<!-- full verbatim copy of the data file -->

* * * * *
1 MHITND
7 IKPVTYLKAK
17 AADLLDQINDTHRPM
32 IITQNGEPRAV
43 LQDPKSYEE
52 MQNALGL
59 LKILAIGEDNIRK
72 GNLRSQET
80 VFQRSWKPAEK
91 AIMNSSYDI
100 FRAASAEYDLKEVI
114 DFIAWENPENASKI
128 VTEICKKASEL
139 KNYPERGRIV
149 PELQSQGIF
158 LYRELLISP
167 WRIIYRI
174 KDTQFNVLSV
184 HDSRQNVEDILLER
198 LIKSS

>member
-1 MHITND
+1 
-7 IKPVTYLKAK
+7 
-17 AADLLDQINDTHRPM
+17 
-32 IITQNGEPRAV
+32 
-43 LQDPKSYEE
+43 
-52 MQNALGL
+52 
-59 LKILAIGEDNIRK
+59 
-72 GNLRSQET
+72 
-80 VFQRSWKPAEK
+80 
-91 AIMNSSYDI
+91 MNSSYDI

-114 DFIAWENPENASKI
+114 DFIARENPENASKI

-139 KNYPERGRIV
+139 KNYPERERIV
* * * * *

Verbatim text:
1 MHITND
7 IKPVTYLKAK
17 AADLLDQINDTHRPM
32 IITQNGEPRAV
43 LQDPKSYEE
52 MQNALGL
59 LKILAIGEDNIRK
72 GNLRSQET
80 VFQRSWKPAEK
91 AIMNSSYDI
100 FRAASAEYDLKEVI
114 DFIAWENPENASKI
128 VTEICKKASEL
139 KNYPERGRIV
149 PELQSQGIF
158 LYRELLISP
167 WRIIYRI
174 KDTQFNVLSV
184 HDSRQNVEDILLER
198 LIKSS

>member
-1 MHITND
+1 
-7 IKPVTYLKAK
+7 
-17 AADLLDQINDTHRPM
+17 
-32 IITQNGEPRAV
+32 
-43 LQDPKSYEE
+43 
-52 MQNALGL
+52 
-59 LKILAIGEDNIRK
+59 
-72 GNLRSQET
+72 
-80 VFQRSWKPAEK
+80 
-91 AIMNSSYDI
+91 MNSSYDI

-114 DFIAWENPENASKI
+114 DFIARENPENASKI

-139 KNYPERGRIV
+139 KNYPERERIV